新聞工作者及師生呼籲香港大學撤回禁制令 Journalists, teachers and students of journalism urge HKU to withdraw application for gag order

我們是一群新聞工作者和新聞系師生,對於香港大學申請及取得臨時禁制令,禁止商業電台及任何人士發布有關港大校務委員會會議的錄音、文件及內容,我們深表遺憾,認為港大此舉嚴重打擊言論自由和新聞自由,剝削公眾知情權,呼籲港大撤回禁制令。

港大校委會委任副校長風波,涉及大學院校自主、學術自由等重大公眾利益,引發社會廣泛關注。根據港大《校務委員會委員的行事指引及守則》,校委會的決定和行動必須向公眾問責,而所有決定和行動亦應盡可能公開和解釋理由,但校委會一直以保密制為名,拒絕詳細交代不接納物色委員會惟一建議人選的理由,只是一味否認沒有受到政治干預,令社會疑慮日益加深。基於公眾利益,傳媒有責任和合理理由,揭露箇中內情。商業電台公開相信是校委會會議的錄音聲帶,讓公眾了解校委會不按慣例,否決物色委員會建議人選的理由,其他傳媒跟進報道,正是克盡新聞界天職的表現。

我們認為,港大申請禁制令,明顯妨礙港人享有的言論和新聞自由。根據《香港人權法案條例》第十六條及《公民權利和政治權利國際公約》第十九條保障的發表自由,任何人均享有尋求、接受和傳遞各種消息和思想的自由,港大申請禁制令,禁止所有人士使用、發布、披露校委會的會議錄音、議程、會議檔案、會議紀錄及任何文件,嚴重及不相稱地損害公約保障的表達自由。

更令人憂慮的是,作為公共機構的香港大學,利用禁制令限制公眾了解和監察校委會這涉及公眾利益的決定,一旦其他理應受到傳媒監察的機構、公職人員會爭相仿傚,利用禁制令阻止傳媒履行第四權的天職,勢必助長黑箱運作,權力腐化,市民利益豈有不受損之理!

我們必須指出,港大申請禁制令之舉,既不符合公眾利益,其念茲在茲要保密的會議內容,亦已因為傳媒廣為傳播而失去機密性,禁制令已無必要。更何況,在現今網絡無疆界的情況下,已公開的錄音不單止在香港流傳,海外相信亦已以幾何級數傳播,限制香港傳播,只是剝奪港人的知情權,而海外人士則因司法管轄權的原因而不受限制,自由傳播,這對港人而言,實屬荒謬。

言論自由和新聞自由是大眾得享各種自由的基礎,我們期望,港大作為香港最高學府,秉持推動學術自由的天職,守護言論和新聞自由,改弦更張,撤銷禁制令的申請。我們更期望,法庭在周五再次審理有關申請時,能作出有利公眾利益的決定。

發起團體:
香港記者協會
香港攝影記者協會
香港電台節目製作人員工會
壹傳媒工會
明報職工協會
獨立評論人協會
大專新聞教育工作者聯席

*聯署對象為新聞工作者、新聞教育工作者及新聞系學生,請避免重覆填寫網上聯署及實體聯署聲明,聯署截止時間為2015年11月4日晚上11:59。
**收集所得資料只用於上述聯署。

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We are a group of journalists, teachers and students of journalism. We deeply regret the University of Hong Kong’s move to obtain an interim injunction to forbid the Commercial Radio and any other persons from releasing audio recordings, papers and discussions of the HKU Council (“The Council”) meetings. The move is a severe blow to freedom of speech and of the press and deprives the public of the right to know. We urge the University to withdraw its application for such a gag order.

The controversy surrounding the Council’s handling of the appointment of a pro-vice-chancellor is of great public interest, involving the University’s institutional autonomy and academic freedom. It has drawn widespread concern in the society. According to the Guide and Code of Practice for Members of the Council of HKU, the Council’s decisions and actions must be held accountable to the public. All decisions and actions should be made public and be well explained. However, the Council has hidden behind the confidentiality rules and refused to explain why it did not accept the sole candidate recommended by a search committee. It has only repeatedly denied political interference was at play in the Council. This has deepened doubts in the society. Based on public interest, the media have the responsibility and reason to expose the workings of the Council. Commercial Radio was only fulfilling its duty when it released audio files believed to be taken during a council meeting. It let the public understand the underlying reasons behind the Council not following normal practice when voting down the recommendation of the search committee.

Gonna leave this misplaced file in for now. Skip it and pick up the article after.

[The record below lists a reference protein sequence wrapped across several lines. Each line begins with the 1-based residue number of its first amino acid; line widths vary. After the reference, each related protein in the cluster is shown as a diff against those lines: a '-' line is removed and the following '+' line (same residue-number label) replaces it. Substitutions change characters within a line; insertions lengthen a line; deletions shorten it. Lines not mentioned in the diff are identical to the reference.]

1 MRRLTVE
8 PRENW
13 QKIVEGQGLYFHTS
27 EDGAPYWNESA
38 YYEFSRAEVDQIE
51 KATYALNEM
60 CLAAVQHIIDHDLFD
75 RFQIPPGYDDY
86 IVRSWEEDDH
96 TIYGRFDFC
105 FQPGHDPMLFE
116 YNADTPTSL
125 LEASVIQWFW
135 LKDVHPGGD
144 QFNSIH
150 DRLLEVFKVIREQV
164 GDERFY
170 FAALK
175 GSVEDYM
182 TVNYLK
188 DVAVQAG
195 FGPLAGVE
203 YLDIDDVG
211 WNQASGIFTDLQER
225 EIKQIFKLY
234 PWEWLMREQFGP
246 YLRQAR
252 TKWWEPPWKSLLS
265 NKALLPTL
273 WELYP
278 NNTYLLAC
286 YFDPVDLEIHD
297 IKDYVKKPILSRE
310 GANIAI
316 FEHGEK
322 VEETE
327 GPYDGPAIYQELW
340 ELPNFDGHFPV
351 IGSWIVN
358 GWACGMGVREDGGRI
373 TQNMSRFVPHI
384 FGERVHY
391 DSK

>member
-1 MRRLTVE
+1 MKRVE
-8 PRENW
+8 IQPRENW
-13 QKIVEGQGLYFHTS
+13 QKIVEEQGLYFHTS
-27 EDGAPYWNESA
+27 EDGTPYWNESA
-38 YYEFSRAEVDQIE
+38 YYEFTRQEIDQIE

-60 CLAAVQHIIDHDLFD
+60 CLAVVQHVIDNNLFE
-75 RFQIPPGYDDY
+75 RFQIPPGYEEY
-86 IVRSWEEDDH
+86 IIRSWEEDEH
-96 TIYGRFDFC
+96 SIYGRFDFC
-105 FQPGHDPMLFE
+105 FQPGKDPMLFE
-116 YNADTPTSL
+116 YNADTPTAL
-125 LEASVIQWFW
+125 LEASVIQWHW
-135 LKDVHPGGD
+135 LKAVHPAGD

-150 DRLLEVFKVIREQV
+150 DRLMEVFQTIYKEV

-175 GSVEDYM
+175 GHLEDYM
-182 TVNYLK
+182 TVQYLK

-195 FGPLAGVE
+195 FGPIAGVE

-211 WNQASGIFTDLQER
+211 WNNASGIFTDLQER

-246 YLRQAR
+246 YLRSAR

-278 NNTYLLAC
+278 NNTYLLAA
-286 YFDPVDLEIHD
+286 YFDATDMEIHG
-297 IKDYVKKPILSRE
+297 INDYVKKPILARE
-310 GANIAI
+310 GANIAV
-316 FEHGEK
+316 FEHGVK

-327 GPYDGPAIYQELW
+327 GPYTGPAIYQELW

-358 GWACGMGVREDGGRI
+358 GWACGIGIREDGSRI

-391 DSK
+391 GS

The injunction sought would undoubtedly restrict the freedoms of speech and of the press in Hong Kong. As stipulated in Article 16 of the Hong Kong Bill of Rights and Article 19 of the International Covenant on Civil and Political Rights, everyone shall have the freedom to seek, receive and impart information and ideas of all kinds. The University's application for an injunction to bar everyone from using, disseminating and disclosing any audio clips, agenda, files, minutes and all other kinds of documents of its council meetings is seriously and disproportionately jeopardising the freedoms protected under the Covenant.

More worryingly, the action by the University to hinder the public from understanding and scrutinising an important decision by the Council may set a bad example for other public institutions and public office bearers to follow. This would obstruct the media from carrying out its duty as the fourth estate and encourage those in power to work in the dark. Public interests would certainly be harmed.

We must point out that it does not serve the public's interest for HKU to apply for an injunction. Such an injunction is unnecessary, not only because the meeting’s content - which the University seeks to remain confidential - was already exposed by the local media, the content is also believed to have spread abroad extensively through the internet. If the broadcast of the material were prohibited in Hong Kong, it would only limit the Hong Kong people’s right to know, while people overseas will be spreading it freely because they are out of our jurisdiction. This situation is utterly ridiculous to the people of Hong Kong.

Speech and press freedoms are the foundations for various civic liberties. We hope that the University, as the premier academic institution of Hong Kong, will stay true to its mission of promoting academic freedom and the guardian of speech and press freedoms, and withdraw its application for injunction. We also hope that the court will make a decision in favour of public interest when it handles the application on Friday.

Hong Kong Journalists Association
Hong Kong Press Photographers Association
RTHK Programme Staff Union
Next Media Trade Union
Ming Pao Staff Association
Independent Commentators Association
Journalism Educators for Press Freedom

*The target participants of the joint petition are journalists, Journalism educators and journalism students. Please avoid signing up online and on hard-copy at the same time. The joint petition will be closed at 11:59 pm on 4 November 2015.

**The information collected below will only be used for this joint petition.

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